Avoidance Can Harm You

“Pain in this life is not avoidable, but the pain we create avoiding pain is avoidable.” – R.D. Laing

In September of 2018, I had foot surgery to correct a painful bunion. My body had reacted badly to the way I was compensating for the pain over several years, and in June 2018, my tendons screamed STOP! I tried walking in a boot and doing physical therapy again, but this time, I had to have surgery finally. I didn’t realize that this was one stop on the road to discovering how to let go of a different kind of pain that I had been avoiding for most of my life.

The surgery went well, and I recovered in bed for several days. I was up and walking in my surgical shoe within a few days and back to work within another week. I am nearing two years since my surgery and admit there is a little pain and inflexibility in my toe, but not enough to keep me fixated on it anymore.

In Louise Hay’s Heal Your Body, issues with bunions reveal a lack of joy in meeting the experiences of life. The new thought pattern she shares is, “I joyously run forward to greet life’s wonderful experiences.” I have read this repeatedly since I learned about Louise Hay during a grief counseling session after my father passed. Today, I understand it. Today, I am taking it in. Today I am thankful for the life experiences that have brought me to this point of recognition. And now, as I continue to write and let this process of letting go of past hurts be easy and free, I am starting to feel the release that can help me to joyously run forward to greet life’s wonderful experiences.

Doing the Thing

“If you spend too much time thinking about a thing, you will never get it done.”

– Bruce Lee

Bruce Lee is so right! I spend a lot of time thinking about doing a thing or planning how to do a thing, designing multiple ways to do the thing, and often losing steam after all of that work. Why? I am a creator and a dreamer, and sometimes dreaming up the possibilities and planning is enough for me. This is especially true for things that require discipline, repetitive work, and most things where I am in front of more than two people.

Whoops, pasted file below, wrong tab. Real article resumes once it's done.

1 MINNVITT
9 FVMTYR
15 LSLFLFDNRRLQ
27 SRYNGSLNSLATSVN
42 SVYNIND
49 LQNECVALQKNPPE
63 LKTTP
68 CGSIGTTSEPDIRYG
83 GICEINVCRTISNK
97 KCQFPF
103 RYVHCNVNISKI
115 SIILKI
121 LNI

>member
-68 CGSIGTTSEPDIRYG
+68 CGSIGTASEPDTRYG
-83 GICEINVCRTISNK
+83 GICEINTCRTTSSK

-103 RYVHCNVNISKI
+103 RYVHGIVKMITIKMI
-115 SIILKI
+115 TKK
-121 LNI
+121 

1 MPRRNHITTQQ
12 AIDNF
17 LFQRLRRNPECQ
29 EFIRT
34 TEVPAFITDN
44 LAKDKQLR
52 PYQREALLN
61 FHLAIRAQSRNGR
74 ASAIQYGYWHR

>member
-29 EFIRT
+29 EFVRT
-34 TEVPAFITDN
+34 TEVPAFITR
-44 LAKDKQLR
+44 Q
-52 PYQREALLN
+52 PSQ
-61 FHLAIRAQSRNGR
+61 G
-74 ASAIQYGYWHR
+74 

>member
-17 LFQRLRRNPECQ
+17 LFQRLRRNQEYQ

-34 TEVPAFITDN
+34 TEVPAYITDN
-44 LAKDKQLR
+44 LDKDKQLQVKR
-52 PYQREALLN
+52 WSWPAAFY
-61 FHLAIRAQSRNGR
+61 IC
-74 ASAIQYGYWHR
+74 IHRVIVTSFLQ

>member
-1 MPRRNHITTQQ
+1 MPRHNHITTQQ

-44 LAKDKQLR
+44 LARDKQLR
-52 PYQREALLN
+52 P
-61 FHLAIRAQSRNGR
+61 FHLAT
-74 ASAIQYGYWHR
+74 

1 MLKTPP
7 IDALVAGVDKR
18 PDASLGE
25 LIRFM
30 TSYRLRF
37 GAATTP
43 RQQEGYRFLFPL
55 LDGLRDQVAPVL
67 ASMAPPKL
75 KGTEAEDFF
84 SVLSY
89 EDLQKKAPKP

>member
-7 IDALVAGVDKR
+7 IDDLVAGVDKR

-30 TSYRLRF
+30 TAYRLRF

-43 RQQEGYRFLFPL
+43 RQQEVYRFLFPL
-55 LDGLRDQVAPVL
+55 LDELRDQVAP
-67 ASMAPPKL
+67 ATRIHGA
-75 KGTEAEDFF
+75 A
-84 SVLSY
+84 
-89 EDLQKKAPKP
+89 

I started taking ballroom dancing in 2011 when I was single as a new way to stay active. I remained in it until 2018 when a foot injury turned into surgery. In June of that year, I was practicing for a dance showcase, doing the rumba, one of the hardest dances for me to learn and feel comfortable dancing in front of others. The dress rehearsal was the Monday of the performance week, with the show on Friday. I had been in at least twenty performances before this one over my years of dancing. During rehearsal, I nailed that dance! I was super happy, and then I noticed my ankle was swelling, and I had to remove my shoe. For years before this, I had foot issues and had been to several doctors for either cortisone shots, or getting advice that I needed surgery. Three years later, on that night, my body told me to stop. Stop dancing? This was the one activity in my life that brought me the most joy – at least that was what I was telling myself.

As I went to my doctor’s appointments and eventually decided on surgery that September, and took a year to recover fully, I realized that for all those years, I was using dancing as an escape and not in a healthy way. All I wanted was to nail that rumba. Because of my foot, I didn’t have to perform it in front of a crowd. And that was enough for me. I conquered the dance!

In the back of my mind, I was grateful to blame quitting dancing on my foot. There was an actual physical manifestation of what was happening inside of me. Finally, I could move on. To what, I wasn’t sure. But I needed a break physically, financially, and emotionally.

To my dancer friends that I have met along this journey, and to my teachers who have kept me accountable and pushed me to do more, I am grateful for the time we had together. Will I ever dance again? I hope so. For now, let’s enjoy this music. I recorded it off vinyl and it makes dancing feel happy again.

Living Strings – Music for Dancing